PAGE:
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ARS Home » Midwest Area » Ames, Iowa » National Animal Disease Center » Ruminant Diseases and Immunology Research » Research » Publications at this Location » Publication #343846

Research Project: Identification of Disease Mechanisms and Control Strategies for Viral Respiratory Pathogens of Ruminants

Location: Ruminant Diseases and Immunology Research

Title: Efficacy of a mucosal, polyanhydride nanovaccine for use against respiratory syncytial virus infection in the neonatal calf

Author
item Mcgill, Jodi - Kansas State University
item Kelly, Sean - Iowa State University
item Kumar, Pankaj - Kansas State University
item Speckhart, Savannah - Kansas State University
item Haughney, Shannon - Iowa State University
item Henningson, Jamie - Kansas State University
item Narasimhan, Balaji - Iowa State University
item Sacco, Randy

Submitted to: Nature Scientific Reports
Publication Type: Peer Reviewed Journal
Publication Acceptance Date: 11/1/2017
Publication Date: 2/14/2018
Citation: McGill, J.L., Kelly, S.M., Kumar, P., Speckhart, S., Haughney, S.L., Henningson, J., Narasimhan, B., Sacco, R.E. 2018. Efficacy of mucosal, polyanhydride nanovaccine against respiratory syncytial virus infection in the neonatal calf. Nature Scientific Reports. 8(1):3021. https://doi.org/10.1038/s41598-018-21292-2.
DOI: https://doi.org/10.1038/s41598-018-21292-2

Interpretive Summary: In this manuscript, we have developed and tested a new vaccine for a respiratory virus in calves. The disease in calves closely mimics that in humans with a related respiratory virus, so the studies conducted provide data that will also be useful in developing a new vaccine for use in humans. The vaccine developed uses a new method for delivery of proteins from the virus. The proteins are enclosed in small particles that can be delivered into the nasal passages. Our work shows that the vaccine induced an appropriate immune response and provided significant protection to the calves following exposure to the live virus. This work will be of interest to those studying respiratory infections and those developing new vaccines against these infections.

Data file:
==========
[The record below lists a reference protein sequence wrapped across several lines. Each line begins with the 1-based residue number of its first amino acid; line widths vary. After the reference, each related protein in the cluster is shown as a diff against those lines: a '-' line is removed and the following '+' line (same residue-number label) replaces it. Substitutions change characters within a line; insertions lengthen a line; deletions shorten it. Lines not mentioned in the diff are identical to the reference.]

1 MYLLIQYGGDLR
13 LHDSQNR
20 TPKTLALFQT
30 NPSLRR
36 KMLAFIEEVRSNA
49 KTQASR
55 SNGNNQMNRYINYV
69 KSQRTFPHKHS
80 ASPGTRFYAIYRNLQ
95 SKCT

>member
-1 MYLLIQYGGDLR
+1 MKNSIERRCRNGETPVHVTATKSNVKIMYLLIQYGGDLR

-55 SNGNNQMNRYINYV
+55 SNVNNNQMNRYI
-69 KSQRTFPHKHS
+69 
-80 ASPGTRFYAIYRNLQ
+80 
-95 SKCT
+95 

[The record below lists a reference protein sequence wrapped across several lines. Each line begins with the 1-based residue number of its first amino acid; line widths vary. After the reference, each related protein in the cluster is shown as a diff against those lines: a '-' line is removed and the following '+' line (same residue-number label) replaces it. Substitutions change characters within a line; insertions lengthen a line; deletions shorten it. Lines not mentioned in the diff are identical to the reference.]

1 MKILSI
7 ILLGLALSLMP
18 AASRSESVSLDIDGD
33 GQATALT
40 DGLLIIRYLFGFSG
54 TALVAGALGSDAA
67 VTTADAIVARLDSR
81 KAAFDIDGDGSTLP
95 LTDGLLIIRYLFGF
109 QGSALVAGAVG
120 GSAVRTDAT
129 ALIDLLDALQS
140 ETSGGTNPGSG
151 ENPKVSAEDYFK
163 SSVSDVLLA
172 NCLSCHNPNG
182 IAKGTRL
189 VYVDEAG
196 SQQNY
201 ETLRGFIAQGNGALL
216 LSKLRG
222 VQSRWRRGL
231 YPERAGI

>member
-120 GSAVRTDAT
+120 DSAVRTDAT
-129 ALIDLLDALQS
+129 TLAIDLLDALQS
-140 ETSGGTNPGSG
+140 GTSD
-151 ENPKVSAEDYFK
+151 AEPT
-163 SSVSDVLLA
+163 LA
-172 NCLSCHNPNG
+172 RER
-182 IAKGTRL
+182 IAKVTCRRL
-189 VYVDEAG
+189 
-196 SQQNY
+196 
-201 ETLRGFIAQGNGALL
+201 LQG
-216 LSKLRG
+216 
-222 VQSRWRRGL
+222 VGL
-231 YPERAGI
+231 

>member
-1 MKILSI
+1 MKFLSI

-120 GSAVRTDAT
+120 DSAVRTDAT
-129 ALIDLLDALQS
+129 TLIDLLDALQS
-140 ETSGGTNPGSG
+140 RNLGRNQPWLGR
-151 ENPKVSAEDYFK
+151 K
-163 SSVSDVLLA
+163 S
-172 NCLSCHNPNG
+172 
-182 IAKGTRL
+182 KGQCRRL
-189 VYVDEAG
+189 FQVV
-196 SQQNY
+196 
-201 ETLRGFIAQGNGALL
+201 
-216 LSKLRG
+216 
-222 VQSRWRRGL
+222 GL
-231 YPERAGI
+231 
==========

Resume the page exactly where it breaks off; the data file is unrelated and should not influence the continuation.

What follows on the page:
Technical Abstract: Human respiratory syncytial virus (HRSV) is a leading cause of severe acute lower respiratory tract infection in infants and children worldwide. Bovine RSV (BRSV) is closely related to HRSV and a significant cause of morbidity in young cattle. BRSV infection in calves displays many similarities to RSV infection in humans, including similar age dependency, disease pathogenesis, and innate and adaptive immune responses. Development of an efficacious vaccine for BRSV poses similar challenges to that faced for HRSV, particularly the need to immunize the very young, the presence of maternally-derived antibodies and the possibility for the development of vaccine-enhanced disease. The calf is therefore an ideal model for testing novel vaccine candidates, assessing virus-specific immunity and determining appropriate correlates of vaccine-induced protection from infection. Polyanhydride nanovaccines (i.e. nanoparticle-based vaccines) have shown promise as adjuvants and vaccine delivery vehicles in rodent models due to their ability to promote enhanced immunogenicity through both the route of administration and the ability to provide sustained antigen exposure. Here, we developed a novel, mucosal nanovaccine that encapsulates the post-fusion F and G glycoproteins from BRSV into copolymers of 1,6-bis-(p-carboxyphenoxy)hexane and 1,8-bis(p-carboxyphenoxy)-3,6-dioxaoctane; and determined the efficacy of the vaccine against RSV infection using our neonatal calf model. In vitro, the BRSV-F/G nanovaccine induced activation and cytokine secretion by monocyte-derived dendritic cells and alveolar macrophages. In vivo, calves receiving the BRSV-F/G nanovaccine exhibited reduced BRSV-associated pathology in the lungs, reduced viral burden and decreased virus shedding compared to unvaccinated control calves; which correlated with a significant, amnestic BRSV-specific IgA response in the respiratory tract, and virus-specific cellular responses in the peripheral blood and airways. Our results suggest that the RSV-F/G nanovaccine is highly immunogenic and with optimization, has the potential to significantly reduce the disease burden associated with RSV infection in both humans and animals.